Soul-Unity (ஆன்மநேய ஒருமை): A Great Ideal of Suddha Sanmargam (3)

Chidambaram Ramalingam
May All Beings Attain Bliss and Flourish!

Another figure in the history of ethics whose evocative reflections on compassion and its metaphysical basis merit comparison with Ramalingam’s views on the subject is Wang Yang-Ming 王阳明 (1472 – 1529 C.E.) a great Chinese thinker and sage.

Wang Yangming 王阳明 (1472 - 1529 C.E.)

Wang Yang-Ming 王阳明 (1472 – 1529 C.E.)

Wang Yang-Ming’s central claim is that a sense of unity with all things, based on the understanding that all things constitute “one body” or a unified whole, is innate in our consciousness.

The “great man”, or a wise person who has curbed selfish desires, spontaneously regards “Heaven and Earth and the myriad things as one body“, but even the mind of the “small man”, or a person lacking in wisdom due to indulgence in selfish desires, is no different in this respect because it retains the same innate sense of the unity of all things, or the understanding that all things form “one body”.

Wang Yang-Ming finds evidence of this innate sense of unity with all things, springing from the understanding that the myriad things form “one body” or a unified whole, in the spontaneous manifestations of compassion even in the minds of “small men”.

Thus, even the mind of the “small man” is spontaneously overcome by concern and compassion when he sees a child about to fall into a well.

Is this compassion simply due to the fact that he realizes that the child is also a human being like him?

Wang Yang-Ming denies that this spontaneous compassion has anything to do with the fact that both of them belong to the same human species. He points out that even the mind of the “small man” is spontaneously overcome by concern and compassion when he observes the “pitiful cries and frightened appearance of birds and animals about to be slaughtered”, despite the fact that these belong to a different species.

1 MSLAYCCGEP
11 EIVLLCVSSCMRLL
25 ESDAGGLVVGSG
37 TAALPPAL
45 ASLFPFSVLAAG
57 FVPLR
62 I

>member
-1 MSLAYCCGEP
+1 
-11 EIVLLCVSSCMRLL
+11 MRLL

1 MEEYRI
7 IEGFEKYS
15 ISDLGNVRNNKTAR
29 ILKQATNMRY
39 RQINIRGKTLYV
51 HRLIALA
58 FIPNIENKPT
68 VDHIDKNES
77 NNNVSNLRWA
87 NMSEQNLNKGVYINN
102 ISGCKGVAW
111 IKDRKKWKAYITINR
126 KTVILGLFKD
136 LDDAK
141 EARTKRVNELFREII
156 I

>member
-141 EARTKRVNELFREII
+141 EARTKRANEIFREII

In this context, I should point out a striking difference between Wang Yang-Ming and Ramalingam.

Wang Yang-Ming, despite his acknowledgement of the suffering of animals in the slaughterhouse and his emphasis on kindness toward them, thought that it was still morally permissible to kill them for food and for sacrificial purposes. As he put it, in the context of a discussion of priority of actions:

Animals and men alike should be loved, yet it is proper under certain circumstances to kill animals, especially for parents, guests, and as sacrificial offerings.”

Ramalingam, in contrast, holds uncompromisingly that it is morally wrong to kill animals for food and strongly condemns the sacrifice of animals for religious and ritualistic purposes.

Is this compassion simply due to the fact that he realizes that these birds and animals are also sentient beings similar in some ways to him?

Wang Yang-Ming denies that this spontaneous compassion has anything to do with the fact that the birds and animals are also sentient beings similar in some ways to the “small man”. He points out that even the mind of the “small man” is spontaneously overcome by concern and compassion when he sees “plants broken and destroyed”, despite the fact that these are not sentient beings similar to him.

Is this compassion simply due to the fact that plants also have life in just the way he does?

Wang Yang-Ming now takes the radical step of denying that this spontaneous compassion has anything to do with the fact that the “small man” shares the property of life with the plants. He points out that even the mind of the “small man” is spontaneously overcome by regret when he sees “tiles and stones shattered and crushed”, despite the fact that these are inanimate things.